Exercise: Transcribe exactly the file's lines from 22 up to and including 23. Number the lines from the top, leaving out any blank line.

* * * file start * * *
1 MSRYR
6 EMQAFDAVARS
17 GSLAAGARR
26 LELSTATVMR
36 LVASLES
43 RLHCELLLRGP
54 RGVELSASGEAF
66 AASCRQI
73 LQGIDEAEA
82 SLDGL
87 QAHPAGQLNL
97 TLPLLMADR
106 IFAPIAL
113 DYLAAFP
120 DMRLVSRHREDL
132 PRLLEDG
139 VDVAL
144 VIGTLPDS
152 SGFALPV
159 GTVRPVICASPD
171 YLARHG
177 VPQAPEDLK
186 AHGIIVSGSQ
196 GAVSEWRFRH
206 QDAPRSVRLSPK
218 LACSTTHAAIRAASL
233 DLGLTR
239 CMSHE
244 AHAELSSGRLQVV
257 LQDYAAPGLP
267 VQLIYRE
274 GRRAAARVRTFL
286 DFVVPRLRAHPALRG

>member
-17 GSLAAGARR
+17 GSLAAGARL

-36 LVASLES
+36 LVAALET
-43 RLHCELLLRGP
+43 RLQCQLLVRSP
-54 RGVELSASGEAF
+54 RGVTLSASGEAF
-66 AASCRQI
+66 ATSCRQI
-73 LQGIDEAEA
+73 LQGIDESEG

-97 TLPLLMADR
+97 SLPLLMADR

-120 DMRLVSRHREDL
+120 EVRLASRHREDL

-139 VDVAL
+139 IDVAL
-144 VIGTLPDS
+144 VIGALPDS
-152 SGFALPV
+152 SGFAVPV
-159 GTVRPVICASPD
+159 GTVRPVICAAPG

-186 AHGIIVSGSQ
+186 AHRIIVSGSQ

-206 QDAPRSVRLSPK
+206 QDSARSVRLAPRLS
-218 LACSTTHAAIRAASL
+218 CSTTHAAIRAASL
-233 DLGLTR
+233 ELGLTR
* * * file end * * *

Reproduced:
177 VPQAPEDLK
186 AHGIIVSGSQ